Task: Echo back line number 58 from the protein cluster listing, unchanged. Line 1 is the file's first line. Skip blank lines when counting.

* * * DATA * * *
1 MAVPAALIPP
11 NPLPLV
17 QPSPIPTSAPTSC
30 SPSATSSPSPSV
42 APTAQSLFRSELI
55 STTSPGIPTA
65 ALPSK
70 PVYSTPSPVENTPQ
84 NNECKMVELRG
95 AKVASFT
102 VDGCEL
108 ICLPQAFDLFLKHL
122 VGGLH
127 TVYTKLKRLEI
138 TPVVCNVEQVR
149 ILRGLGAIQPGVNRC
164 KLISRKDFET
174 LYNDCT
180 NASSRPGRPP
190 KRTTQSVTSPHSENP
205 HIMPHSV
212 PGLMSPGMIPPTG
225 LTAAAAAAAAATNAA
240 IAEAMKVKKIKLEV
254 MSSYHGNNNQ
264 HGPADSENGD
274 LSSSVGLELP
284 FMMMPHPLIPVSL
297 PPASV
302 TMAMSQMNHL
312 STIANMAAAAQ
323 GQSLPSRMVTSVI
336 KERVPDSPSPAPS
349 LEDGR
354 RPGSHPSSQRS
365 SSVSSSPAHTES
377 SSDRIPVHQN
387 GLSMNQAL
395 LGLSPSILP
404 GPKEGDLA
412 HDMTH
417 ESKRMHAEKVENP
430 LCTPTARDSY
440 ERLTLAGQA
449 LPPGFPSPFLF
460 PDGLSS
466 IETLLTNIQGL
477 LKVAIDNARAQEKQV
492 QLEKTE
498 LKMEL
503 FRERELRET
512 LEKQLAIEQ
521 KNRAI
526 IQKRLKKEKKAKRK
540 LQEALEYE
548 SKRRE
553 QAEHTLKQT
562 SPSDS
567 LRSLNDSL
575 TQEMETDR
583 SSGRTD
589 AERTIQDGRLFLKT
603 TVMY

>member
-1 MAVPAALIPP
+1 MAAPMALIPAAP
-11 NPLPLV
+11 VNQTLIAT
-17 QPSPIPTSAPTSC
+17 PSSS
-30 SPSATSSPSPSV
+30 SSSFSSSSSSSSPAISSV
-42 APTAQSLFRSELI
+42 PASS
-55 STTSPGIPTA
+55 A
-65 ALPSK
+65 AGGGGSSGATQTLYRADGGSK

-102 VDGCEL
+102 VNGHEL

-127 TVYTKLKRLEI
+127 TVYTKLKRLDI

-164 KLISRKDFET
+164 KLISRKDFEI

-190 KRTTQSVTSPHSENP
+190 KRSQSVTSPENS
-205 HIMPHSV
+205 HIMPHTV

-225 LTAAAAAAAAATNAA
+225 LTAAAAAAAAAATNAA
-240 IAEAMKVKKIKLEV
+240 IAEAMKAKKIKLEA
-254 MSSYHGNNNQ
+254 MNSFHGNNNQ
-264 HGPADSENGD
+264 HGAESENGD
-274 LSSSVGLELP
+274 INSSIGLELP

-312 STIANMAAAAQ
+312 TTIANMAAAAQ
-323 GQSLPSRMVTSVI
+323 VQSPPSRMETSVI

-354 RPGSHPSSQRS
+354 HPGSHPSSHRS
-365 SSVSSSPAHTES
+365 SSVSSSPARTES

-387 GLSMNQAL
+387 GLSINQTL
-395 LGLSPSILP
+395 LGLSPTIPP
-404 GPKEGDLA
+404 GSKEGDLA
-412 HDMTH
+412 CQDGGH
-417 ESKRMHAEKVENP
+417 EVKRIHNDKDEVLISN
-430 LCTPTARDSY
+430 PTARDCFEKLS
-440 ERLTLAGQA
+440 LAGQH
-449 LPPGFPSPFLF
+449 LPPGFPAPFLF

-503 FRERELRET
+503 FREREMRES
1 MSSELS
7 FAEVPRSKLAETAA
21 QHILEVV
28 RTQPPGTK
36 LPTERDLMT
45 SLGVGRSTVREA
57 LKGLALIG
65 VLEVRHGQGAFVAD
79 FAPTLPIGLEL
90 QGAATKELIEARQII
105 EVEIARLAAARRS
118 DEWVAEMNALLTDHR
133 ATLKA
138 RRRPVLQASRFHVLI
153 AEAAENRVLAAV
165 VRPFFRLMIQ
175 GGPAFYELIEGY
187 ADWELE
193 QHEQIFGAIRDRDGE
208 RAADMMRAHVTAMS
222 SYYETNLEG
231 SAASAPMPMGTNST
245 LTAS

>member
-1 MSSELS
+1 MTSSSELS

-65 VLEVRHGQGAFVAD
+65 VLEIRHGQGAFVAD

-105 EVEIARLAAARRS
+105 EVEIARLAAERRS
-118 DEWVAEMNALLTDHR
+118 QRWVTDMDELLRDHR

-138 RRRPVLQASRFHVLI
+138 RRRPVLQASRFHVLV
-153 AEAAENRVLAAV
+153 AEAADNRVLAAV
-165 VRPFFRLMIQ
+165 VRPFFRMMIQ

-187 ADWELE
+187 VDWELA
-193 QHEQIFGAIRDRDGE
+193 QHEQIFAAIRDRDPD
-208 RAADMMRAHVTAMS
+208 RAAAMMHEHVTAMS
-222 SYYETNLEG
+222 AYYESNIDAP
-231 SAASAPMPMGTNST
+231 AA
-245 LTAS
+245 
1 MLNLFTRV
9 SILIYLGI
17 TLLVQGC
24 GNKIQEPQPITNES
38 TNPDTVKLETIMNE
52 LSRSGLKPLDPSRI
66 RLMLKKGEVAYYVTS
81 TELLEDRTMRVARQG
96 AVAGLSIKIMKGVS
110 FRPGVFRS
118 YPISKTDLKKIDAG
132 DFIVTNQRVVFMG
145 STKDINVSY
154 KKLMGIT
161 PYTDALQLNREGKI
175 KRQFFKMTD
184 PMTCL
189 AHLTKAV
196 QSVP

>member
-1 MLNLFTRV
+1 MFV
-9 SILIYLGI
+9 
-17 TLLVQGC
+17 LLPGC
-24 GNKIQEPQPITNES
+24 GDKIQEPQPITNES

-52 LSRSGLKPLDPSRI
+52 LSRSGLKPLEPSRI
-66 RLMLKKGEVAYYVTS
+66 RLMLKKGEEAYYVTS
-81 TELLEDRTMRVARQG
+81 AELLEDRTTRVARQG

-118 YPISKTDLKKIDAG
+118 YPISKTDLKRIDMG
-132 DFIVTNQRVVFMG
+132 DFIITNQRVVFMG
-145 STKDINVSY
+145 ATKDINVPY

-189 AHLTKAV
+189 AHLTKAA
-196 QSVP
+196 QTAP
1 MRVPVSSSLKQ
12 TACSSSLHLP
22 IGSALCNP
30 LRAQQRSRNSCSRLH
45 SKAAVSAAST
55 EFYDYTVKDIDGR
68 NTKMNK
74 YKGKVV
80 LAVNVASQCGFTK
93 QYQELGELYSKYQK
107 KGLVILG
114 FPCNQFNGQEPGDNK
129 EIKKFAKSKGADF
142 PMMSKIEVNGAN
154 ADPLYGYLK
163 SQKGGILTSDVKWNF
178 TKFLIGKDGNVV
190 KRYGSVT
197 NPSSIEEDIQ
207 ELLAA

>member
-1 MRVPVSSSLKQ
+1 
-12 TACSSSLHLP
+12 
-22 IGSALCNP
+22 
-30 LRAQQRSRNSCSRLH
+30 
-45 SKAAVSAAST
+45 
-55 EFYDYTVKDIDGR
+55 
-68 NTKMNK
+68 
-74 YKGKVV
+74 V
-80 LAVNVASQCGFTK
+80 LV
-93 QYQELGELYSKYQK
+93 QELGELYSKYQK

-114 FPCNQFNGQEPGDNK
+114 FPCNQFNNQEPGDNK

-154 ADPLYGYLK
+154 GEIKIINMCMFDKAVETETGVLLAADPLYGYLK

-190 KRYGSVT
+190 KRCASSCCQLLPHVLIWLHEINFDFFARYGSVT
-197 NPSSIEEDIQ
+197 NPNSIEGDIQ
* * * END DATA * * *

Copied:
562 SPSDS